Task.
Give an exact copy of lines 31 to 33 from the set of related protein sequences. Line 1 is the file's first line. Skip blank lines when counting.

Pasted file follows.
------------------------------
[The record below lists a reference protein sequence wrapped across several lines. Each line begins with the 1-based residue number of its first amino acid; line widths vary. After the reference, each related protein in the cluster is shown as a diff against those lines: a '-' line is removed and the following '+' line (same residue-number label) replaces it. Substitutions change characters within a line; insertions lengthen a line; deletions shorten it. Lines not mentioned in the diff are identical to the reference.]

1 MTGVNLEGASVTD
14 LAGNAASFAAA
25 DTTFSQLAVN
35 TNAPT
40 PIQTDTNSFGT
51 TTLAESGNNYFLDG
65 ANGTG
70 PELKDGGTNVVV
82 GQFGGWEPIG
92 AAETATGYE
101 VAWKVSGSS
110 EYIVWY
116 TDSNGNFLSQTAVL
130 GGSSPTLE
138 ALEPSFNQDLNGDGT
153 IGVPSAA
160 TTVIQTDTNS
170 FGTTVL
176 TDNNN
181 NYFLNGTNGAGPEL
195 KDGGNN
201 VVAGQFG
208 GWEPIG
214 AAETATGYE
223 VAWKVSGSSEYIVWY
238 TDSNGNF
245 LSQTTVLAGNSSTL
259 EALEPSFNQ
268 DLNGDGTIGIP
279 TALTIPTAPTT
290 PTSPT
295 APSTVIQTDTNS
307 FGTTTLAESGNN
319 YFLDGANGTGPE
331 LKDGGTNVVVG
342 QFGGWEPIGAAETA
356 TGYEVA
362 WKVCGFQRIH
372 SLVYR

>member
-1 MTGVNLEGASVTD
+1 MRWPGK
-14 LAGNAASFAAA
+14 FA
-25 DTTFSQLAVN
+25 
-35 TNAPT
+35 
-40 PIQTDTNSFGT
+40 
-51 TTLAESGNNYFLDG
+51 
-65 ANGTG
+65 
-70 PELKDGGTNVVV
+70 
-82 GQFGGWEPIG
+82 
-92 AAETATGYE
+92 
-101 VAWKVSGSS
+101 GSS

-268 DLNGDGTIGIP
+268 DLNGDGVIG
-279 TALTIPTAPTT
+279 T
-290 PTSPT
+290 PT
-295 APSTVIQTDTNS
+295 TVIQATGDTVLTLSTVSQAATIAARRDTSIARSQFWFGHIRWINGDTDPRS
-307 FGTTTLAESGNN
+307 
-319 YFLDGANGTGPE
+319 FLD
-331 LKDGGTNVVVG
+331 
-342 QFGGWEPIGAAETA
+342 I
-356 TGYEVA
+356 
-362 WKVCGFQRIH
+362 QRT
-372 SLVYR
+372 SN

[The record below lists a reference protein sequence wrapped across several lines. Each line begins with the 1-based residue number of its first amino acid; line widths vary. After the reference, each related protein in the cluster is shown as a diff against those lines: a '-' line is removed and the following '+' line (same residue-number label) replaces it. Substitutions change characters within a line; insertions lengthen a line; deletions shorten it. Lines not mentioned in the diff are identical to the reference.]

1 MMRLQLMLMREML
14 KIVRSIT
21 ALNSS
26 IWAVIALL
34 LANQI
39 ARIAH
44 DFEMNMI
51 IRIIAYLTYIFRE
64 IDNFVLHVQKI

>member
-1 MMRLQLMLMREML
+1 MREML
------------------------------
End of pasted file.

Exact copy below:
279 TALTIPTAPTT
290 PTSPT
295 APSTVIQTDTNS